Sunday, November 09, 2008

"African Americans have just entered the no-excuses zone"

He leapt the tallest barrier. What does it mean for black America?
Sunday, November 9, 2008

African Americans have just entered the no-excuses zone.

We finally have one of our own in the White House. With Barack Obama's ascension to the highest office in the United States, most African Americans feel that we have arrived as fully equal citizens. But we need to recognize that with Obama's victory come challenges---and that many of those challenges will be put to the black community itself.

Obama isn't like the leaders who have traditionally spoken for black America. As president, he's unlikely to embrace the confrontational identity politics that have defined black activism for so long. He won't tolerate an African American brand of racism or a culture of violence. Nor is he likely to be patient with the long-standing narrative of victimhood that has defined black America to itself and to the mainstream for more than a century.

Obama is already constructing a new black political and cultural narrative---gathering together the best of the past, including the coalition politics that characterized the early civil rights movement and an image of strong black males that doesn't involve bling-bling or hip-hop misogyny. He has decried the low-hanging pants fashion so popular with young black men, blasted rapper Ludacris for offensive song lyrics and called on fathers to take responsibility for their families. Are African Americans ready to accept all this and respond positively? Are they ready for a truly post-racial America?

The rest of Ms. Barras's piece is here.

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3 Comments:

At 10:44 PM, Blogger murphstahoe said...

This argument is a bit of a stretch. Obama's win proves that an African-American can become President. But the playing field is far from level. If John Kerry had Obama's eloquence, organization, and temperament, he would have beaten Bush by 10 points, at a time when Bush was not as vilified as he is today.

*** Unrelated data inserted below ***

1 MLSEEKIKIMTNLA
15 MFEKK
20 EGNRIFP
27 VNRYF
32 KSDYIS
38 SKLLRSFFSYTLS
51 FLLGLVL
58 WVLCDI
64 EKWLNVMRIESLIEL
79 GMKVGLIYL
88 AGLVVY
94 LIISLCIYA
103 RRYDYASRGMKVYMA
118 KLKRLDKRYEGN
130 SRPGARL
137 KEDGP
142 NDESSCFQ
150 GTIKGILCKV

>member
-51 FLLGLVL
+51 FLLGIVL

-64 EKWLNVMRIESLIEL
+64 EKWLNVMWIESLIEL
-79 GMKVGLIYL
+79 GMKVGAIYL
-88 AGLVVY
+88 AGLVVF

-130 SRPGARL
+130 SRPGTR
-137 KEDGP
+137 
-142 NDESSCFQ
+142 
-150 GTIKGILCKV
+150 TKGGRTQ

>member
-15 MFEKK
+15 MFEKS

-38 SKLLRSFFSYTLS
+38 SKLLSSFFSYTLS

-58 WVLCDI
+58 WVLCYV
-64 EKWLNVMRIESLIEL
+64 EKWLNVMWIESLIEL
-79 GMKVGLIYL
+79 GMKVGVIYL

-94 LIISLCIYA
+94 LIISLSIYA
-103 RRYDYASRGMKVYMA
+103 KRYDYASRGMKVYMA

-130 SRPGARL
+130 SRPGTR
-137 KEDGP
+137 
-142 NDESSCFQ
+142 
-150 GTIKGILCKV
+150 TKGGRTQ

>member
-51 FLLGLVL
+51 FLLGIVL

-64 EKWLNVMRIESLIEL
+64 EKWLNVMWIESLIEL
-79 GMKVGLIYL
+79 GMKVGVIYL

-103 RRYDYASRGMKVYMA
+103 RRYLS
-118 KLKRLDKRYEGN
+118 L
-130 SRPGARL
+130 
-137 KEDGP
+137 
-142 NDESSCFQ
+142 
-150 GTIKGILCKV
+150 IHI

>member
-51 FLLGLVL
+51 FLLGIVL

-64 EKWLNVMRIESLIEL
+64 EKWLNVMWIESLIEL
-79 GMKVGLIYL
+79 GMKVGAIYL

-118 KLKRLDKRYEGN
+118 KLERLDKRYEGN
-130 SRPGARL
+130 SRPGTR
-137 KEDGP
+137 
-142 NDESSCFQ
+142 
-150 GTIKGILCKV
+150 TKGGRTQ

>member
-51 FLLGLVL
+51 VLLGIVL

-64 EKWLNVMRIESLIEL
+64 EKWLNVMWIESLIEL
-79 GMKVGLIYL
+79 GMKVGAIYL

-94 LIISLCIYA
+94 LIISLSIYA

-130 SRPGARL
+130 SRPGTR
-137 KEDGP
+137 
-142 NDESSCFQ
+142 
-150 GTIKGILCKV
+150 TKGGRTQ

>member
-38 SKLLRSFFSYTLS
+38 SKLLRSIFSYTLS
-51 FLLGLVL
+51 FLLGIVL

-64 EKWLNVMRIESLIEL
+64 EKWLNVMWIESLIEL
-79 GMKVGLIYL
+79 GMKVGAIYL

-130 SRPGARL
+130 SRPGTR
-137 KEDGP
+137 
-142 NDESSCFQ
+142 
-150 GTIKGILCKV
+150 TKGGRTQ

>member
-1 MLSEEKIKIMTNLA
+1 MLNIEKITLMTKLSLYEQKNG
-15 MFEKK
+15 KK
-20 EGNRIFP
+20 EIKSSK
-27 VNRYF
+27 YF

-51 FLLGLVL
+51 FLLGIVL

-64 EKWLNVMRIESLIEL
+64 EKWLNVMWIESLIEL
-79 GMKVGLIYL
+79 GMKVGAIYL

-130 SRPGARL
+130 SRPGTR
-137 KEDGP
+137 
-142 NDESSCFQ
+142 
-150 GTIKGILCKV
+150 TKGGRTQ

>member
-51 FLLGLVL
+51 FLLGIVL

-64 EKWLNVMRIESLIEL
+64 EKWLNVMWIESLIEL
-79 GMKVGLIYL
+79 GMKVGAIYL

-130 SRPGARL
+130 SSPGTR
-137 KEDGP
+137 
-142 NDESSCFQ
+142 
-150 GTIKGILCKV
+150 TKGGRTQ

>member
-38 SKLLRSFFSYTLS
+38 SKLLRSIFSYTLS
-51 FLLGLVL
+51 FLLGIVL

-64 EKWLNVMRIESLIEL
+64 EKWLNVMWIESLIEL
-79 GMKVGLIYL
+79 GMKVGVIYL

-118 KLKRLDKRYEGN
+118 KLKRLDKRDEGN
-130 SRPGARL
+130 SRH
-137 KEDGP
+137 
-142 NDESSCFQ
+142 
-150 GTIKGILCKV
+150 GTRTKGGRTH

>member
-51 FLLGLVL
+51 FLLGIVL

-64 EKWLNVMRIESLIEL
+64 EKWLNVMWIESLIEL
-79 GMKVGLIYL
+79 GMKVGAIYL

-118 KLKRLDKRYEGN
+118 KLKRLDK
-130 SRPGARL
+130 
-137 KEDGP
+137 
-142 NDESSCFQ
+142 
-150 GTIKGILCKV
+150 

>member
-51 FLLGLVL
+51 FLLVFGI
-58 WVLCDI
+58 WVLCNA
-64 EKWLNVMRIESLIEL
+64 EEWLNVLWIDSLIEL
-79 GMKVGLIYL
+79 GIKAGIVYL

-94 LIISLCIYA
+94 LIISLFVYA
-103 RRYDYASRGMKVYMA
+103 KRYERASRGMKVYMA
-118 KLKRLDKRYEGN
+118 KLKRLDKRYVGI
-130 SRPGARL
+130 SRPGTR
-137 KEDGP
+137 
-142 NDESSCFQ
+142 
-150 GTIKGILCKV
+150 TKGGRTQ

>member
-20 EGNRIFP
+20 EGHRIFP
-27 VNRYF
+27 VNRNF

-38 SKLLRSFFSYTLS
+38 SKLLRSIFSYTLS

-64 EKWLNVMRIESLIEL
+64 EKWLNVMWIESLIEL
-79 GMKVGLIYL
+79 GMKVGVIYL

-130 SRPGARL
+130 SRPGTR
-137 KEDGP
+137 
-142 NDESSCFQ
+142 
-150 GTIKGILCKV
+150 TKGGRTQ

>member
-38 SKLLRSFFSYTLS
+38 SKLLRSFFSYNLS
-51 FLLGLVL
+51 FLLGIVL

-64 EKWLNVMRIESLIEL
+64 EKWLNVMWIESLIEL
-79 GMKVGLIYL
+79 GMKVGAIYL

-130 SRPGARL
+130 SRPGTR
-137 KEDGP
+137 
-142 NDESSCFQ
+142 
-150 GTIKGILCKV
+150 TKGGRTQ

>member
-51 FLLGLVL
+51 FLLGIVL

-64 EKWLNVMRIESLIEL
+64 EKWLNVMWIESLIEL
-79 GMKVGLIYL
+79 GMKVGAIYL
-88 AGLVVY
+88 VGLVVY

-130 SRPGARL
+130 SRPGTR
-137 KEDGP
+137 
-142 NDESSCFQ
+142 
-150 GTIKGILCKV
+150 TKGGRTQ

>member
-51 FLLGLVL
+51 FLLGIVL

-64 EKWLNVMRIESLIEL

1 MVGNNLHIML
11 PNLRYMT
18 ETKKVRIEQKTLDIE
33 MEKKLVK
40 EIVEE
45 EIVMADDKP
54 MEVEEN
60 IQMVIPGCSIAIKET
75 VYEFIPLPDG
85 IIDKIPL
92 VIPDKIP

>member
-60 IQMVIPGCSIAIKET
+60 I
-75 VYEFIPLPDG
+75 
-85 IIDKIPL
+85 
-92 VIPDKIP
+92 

It is nonetheless a great inspiration for young African-Americans, which will be of great help.

 
At 9:17 AM, Blogger Rob Anderson said...

Ms. Barras isn't arguing that the playing field is level for blacks. She's just part of an ongoing cultural debate within the African-American community. Like many other American blacks, Barras is appalled by the often violent, vile, anti-woman rap/hip-hop ethos and the self-defeating permanent victim status that relegates American blacks to a permanent underclass status. Obama is allied with the Bill Cosby/Barras side of the debate.

 
At 10:10 PM, Anonymous herman is my handle said...

I think, as is his usual stance and as is appropriate in this case, Obama is on both sides of this debate. He is certainly not on only the Cosby side.

The negative feedback loop of black subordination in this country has a lot of elements in it. Black people did have agency in many of them. Obama has said as much before, in his Father's Day speech for example.

That said, black people didn't have agency in many others of them -- they did not, for example, write the drug laws that have sent so many nonviolent black men to prison, which contributed greatly to the proliferation of violence in that community (a pretty recent phenomenon, post-1968 mostly) and to the breakdown of the black family (also mostly a post-1968 affair).

I don't think Obama is solidly in the "blame the blacks" category that Cosby is in. I don't think he would ever say or think anything like "African-Americans have just entered the no-excuses zone." That sounds more like Bill O'Reilly than Barack Obama, frankly.

His speeches and writings indicate a more mixed and sophisticated view than that, and for that I'm grateful.

 

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